You only have to glance at Gaurav Sinha to understand he is a creative man. Like many a businessman, Sinha arrives at the Arabian Business office dressed professionally, but this is no ordinary outfit.
The flamboyant Indian has punctuated his white shirt and blue jacket ensemble with a striped necktie, a polka-dot pocket handkerchief and a buttonhole, in a deliberate expression of his ornate nature.
It is with this elaborate enthusiasm that the ex-hotelier also has developed the marketing strategies for some of the most revered brands in the world of luxury hospitality over the past decade. His company, Insignia, was one of the first to set up in Dubai Media City as a fully independent organisation in 2003. It has since branched out to India, Sydney and London, with plans to also open an office in Los Angeles by the end of the year.
With 60 five-star hotels across 20 countries, 120 restaurants and 30 lifestyle and leisure outlets on its books, the company has turned over $55m worth of business in the past decade. Clients include Viceroy Hotels, Jumeirah Zabeel Saray, Westin hotels in Australia, the Burj Al Arab and the Dhow & Anchor restaurant.
But there’s a distinct difference in Insignia’s marketing, Sinha explains. It’s not about a product but a destination, and luring a potential customer to experience that destination and, hopefully, to return. The strategy is far different to that of fast-moving consumer goods (FMCG), such as soft drinks, electronics and consumables.
“In FMCG a product should be competitively priced, easily accessible, well promoted and unique in its product proposition. In destination marketing we believe in marketing the enduring essence of the place,” Sinha, who established the company with his British wife Lucy Bruce, says.
“The enduring essence of the place requires a completely different matrix, which involves understanding cultural implications, how civilisation plays an impact, the natural DNA of the place and so on.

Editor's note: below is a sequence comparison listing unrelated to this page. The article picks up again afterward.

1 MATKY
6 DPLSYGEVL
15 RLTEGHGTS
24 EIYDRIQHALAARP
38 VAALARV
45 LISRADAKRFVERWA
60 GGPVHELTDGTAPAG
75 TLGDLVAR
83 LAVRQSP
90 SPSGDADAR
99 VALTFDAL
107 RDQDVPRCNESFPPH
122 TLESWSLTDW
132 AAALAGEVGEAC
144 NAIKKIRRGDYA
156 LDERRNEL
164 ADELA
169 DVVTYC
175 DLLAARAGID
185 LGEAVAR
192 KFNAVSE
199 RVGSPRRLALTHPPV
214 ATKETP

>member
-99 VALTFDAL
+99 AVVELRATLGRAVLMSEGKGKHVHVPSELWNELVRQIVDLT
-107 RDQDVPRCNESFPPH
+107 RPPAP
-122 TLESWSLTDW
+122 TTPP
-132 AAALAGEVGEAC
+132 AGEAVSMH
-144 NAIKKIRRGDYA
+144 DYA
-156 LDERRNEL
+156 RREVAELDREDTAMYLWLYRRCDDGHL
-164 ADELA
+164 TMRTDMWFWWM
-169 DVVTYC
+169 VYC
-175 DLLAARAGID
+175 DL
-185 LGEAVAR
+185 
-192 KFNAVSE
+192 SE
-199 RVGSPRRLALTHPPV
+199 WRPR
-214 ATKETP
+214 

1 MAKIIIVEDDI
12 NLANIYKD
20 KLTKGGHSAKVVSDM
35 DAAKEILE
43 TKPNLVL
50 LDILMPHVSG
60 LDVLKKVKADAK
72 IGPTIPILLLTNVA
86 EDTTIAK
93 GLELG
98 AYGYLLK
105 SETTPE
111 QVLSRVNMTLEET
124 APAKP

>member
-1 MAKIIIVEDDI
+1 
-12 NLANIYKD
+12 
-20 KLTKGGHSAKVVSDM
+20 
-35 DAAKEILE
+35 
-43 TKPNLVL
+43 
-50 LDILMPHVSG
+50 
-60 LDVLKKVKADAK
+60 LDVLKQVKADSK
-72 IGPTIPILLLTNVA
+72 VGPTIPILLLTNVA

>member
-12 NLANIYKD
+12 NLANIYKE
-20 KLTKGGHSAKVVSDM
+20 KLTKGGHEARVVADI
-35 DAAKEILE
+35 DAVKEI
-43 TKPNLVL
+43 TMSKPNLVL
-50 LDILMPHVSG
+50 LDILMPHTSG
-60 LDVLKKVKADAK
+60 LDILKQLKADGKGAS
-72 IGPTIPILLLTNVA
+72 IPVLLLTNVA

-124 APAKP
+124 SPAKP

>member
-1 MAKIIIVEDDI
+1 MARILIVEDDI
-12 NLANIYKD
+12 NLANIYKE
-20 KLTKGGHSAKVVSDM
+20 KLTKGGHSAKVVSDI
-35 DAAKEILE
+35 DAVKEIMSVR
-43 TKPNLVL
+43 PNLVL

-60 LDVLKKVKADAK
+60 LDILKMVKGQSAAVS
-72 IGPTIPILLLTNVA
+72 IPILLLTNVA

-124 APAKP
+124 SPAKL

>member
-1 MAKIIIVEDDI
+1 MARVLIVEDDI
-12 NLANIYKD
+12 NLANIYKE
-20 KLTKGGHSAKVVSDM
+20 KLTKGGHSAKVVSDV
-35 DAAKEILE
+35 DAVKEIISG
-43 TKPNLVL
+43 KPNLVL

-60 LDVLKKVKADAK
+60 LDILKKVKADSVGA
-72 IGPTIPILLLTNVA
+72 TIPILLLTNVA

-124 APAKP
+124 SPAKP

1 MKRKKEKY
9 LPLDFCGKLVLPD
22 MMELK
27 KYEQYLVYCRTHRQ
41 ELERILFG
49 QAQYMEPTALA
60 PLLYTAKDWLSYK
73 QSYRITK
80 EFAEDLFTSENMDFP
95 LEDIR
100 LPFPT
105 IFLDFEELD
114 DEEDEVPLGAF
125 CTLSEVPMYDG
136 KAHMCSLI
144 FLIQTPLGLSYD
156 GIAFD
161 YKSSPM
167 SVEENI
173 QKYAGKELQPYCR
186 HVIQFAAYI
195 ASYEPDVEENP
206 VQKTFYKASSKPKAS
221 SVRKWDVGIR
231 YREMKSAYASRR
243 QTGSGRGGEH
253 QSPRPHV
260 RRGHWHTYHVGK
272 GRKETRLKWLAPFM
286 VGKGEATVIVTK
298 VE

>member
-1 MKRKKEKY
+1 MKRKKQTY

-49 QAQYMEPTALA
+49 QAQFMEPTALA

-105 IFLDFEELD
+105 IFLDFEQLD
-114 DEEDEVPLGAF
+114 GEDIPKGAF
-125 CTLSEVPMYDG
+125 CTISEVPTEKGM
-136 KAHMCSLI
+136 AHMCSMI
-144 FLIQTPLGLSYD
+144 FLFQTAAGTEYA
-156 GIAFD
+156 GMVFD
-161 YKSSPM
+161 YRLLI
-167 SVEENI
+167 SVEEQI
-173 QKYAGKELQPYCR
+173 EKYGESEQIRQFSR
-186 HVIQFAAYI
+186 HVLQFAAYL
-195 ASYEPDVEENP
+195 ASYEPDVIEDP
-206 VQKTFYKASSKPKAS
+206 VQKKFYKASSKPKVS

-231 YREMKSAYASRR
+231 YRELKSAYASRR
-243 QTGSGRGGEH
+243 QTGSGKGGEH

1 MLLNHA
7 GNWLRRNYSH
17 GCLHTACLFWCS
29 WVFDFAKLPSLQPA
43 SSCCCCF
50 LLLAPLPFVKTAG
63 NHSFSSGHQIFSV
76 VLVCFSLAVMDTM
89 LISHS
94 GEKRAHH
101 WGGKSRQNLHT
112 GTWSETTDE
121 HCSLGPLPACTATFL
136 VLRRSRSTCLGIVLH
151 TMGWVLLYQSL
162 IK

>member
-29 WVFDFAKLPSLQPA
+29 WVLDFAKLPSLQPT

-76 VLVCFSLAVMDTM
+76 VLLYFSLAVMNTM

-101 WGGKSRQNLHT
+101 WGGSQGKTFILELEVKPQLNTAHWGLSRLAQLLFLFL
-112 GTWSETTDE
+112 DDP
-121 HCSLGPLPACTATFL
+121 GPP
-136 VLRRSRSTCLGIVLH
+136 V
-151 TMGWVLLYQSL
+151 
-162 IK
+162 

“I have a chronic sense of discontent in terms such as ‘creative brand advertising’. I think they’re a very lethargic posture on our own vocabulary in the industry. I like to call ourselves a brand enrichment company; we use design, media and technology to enrich brand experiences.
“Today we’re looking at creating social value for brands, not just value for brands; you’re looking at enriching equity. So it’s not about brand communication it’s rather about brand conversations and it’s about creating worthy conversation.”
Selling experiences has become increasingly popular in marketing internationally, from sports clothing brands associating themselves with feelings of power and heroism to car manufacturers promising freedom and adventure.
Sinha says it’s about expressing a personality behind a brand.
“The toughest question you can ever ask somebody, whether it’s an individual or an organisation, is ‘we know what you do but what do you really stand for?’ That’s where compelling creative genius is born,” Sinha says.